(Click on each photo to see a larger picture on a separate picture page.)
St. Louis’s efforts to revitalize some declining neighborhoods can be seen in changes in an area called The Grove, along Manchester. Located in south-central St. Louis, The Grove itself is located in the official Forest Park Southeast Neighborhood. As I noted in an earlier post about renewal and decay in The Grove in April 2017, the Grove Community Improvement District was created in 2009, and has been working to restore the area.
The district has boasted how it turned around urban decay along on Manchester, seen in the rise of major anchor business establishments like the Urban Chestnut Brewery (a favorite of mine): “Known for its diverse community, The Grove is home to several LGBTQ friendly businesses, several of which lead the initial wave of investment in the area, starting with Attitudes Night Club opening in the 1980s. In recent years, community members devoted to filling one vacant storefront at a time, have revitalized the district.”
But is this change truly evidence of gentrification, as that term is understood, in the city?
Gentrification or De-Urbanization?
Todd Swanstrom, professor of Community Collaboration and Public Policy Administration at the University of Missouri – St. Louis, just published a thoughtful essay this month asking, “Is St. Louis Gentrifying?” His analysis looks at available data and concerns from local groups about reported gentrification in the struggling city. Despite fears of gentrification in the mostly African American neighborhoods of North St. Louis, he claims there is no evidence this type of change is occurring in this area: “If you go to Zillow.com, you will find that there are almost no houses for sale … and the few that are often sell for less than $50,000.”
By contrast, he looked at the data and found change resembling gentrification is occurring, in areas that I documented with photos I took in The Grove: “The Central Corridor is booming with growth in medical, biotech, and various tech start-ups. My research on neighborhood change in St. Louis documents that there are, indeed, what I call ‘gentrification-like’ processes going on. Young professionals who work in the Central Corridor are moving in to the Central Corridor and nearby neighborhoods to the south.”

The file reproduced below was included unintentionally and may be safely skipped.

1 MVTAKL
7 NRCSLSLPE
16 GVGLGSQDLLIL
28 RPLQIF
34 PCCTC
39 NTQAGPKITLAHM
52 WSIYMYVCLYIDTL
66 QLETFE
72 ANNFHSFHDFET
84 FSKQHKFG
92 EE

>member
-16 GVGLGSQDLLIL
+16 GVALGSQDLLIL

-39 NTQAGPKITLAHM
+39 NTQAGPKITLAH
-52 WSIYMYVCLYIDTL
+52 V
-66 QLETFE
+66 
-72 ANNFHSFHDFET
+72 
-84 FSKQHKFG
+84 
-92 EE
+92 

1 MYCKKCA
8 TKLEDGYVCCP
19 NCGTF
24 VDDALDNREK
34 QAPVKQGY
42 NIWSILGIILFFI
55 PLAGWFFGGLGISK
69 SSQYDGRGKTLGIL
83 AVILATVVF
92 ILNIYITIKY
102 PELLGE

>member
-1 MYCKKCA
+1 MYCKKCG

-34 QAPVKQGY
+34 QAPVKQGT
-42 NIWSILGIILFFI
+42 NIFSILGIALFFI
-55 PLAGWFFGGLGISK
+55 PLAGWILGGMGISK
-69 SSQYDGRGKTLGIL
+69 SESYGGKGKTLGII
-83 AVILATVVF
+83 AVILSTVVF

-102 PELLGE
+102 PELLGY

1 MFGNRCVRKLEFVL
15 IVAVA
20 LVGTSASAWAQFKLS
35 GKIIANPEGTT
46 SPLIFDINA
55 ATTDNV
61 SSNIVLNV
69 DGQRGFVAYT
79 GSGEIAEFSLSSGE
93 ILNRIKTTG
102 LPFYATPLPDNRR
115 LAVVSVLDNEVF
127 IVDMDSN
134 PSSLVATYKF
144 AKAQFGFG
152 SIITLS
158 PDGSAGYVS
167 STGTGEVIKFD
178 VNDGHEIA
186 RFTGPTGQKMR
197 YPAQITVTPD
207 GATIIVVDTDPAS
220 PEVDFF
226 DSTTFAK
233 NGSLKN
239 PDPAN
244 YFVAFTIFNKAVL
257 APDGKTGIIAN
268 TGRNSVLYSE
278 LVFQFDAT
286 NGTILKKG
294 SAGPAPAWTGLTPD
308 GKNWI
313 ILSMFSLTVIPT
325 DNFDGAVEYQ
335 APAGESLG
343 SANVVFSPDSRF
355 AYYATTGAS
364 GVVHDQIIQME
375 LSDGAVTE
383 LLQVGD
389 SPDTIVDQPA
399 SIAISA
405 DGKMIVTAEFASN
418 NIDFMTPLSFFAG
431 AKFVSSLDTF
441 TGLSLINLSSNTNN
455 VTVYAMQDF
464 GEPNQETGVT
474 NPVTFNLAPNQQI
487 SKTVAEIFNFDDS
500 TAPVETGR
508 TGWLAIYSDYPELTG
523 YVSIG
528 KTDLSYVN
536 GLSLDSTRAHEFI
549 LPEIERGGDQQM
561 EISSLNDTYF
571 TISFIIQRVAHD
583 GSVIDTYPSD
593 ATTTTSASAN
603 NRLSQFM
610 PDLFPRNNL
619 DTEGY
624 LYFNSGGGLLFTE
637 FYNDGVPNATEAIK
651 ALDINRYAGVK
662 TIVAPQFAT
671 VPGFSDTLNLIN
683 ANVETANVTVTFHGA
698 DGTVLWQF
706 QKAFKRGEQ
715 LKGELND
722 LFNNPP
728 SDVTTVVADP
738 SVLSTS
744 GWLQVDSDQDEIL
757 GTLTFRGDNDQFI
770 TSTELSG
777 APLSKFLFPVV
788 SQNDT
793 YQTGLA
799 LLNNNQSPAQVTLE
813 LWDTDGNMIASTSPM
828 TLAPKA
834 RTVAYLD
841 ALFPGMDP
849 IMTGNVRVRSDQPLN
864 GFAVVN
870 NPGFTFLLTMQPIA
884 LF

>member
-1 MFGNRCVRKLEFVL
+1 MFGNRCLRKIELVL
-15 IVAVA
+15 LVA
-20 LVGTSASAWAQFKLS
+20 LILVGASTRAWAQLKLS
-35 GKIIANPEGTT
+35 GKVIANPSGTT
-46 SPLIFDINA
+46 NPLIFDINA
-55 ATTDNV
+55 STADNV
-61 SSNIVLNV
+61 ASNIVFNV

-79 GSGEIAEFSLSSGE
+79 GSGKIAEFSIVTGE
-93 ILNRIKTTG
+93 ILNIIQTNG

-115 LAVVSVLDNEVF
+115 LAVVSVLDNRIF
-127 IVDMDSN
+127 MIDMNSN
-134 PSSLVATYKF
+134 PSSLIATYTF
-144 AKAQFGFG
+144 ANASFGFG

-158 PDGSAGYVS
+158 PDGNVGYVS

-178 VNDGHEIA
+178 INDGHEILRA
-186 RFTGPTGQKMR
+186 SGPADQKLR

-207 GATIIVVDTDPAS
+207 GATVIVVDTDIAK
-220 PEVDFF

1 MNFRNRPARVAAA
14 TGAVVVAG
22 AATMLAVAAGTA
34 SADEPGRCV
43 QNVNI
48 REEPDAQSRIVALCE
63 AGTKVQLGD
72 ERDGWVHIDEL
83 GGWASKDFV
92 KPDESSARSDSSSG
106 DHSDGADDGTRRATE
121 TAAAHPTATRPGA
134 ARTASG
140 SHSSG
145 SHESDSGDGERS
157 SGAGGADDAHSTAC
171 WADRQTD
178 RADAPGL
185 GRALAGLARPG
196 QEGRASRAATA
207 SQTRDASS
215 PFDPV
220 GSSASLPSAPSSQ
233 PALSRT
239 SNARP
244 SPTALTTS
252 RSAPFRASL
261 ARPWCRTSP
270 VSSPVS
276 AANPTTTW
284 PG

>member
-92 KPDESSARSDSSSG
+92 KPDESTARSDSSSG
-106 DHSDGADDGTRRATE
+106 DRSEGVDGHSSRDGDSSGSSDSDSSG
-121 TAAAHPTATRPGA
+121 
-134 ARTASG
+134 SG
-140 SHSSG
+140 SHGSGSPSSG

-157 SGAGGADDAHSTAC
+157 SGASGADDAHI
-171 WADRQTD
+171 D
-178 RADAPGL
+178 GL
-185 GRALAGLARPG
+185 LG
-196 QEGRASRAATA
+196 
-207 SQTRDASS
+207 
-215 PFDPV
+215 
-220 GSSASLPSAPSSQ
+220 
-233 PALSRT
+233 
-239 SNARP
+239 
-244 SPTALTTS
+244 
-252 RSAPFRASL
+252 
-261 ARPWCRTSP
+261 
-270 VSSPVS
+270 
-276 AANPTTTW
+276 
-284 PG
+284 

The day I took these photos in April 2018, I met a long-time African-American resident and duplex owner, who lived next the units that were being remodeled and shown here — all of these shots were taken within four blocks south of Manchester. The father and homeowner said he welcomed the change, higher-end apartments, and the remodeling. It increased the value of his property and improved the quality of life in his immediate walking radius. He said he planned to hold on to his property, keeping it in his family.
This sentiment may not be shared by everyone seeing change. Swanstrom notes, “For the black community, concerns about displacement have a real basis in history. In the 1950s and 1960s, urban renewal and highway building forcibly displaced tens of thousands of African Americans. ‘Gentrification’ is a shout out by people who feel they have little control over their lives and their neighborhoods.”
Swanstrom suggests a different and more nuanced vocabulary is needed to describe change where there are rising neighborhoods, but without the massive displacement seen in red-hot cities like San Francisco and New York.
“Today, however, the big disruptive challenge facing older industrial cities like St. Louis is not gentrification but depopulation and disinvestment — not re-urbanization but de-urbanization,” he writes. “Contagious abandonment and the decline of solid working and middle-class neighborhoods are the most pressing issues facing St. Louis — not gentrification.”
[Article has been updated on Sept. 26, 2018 to correct the spelling of Professor Todd Swanstrom’s name.]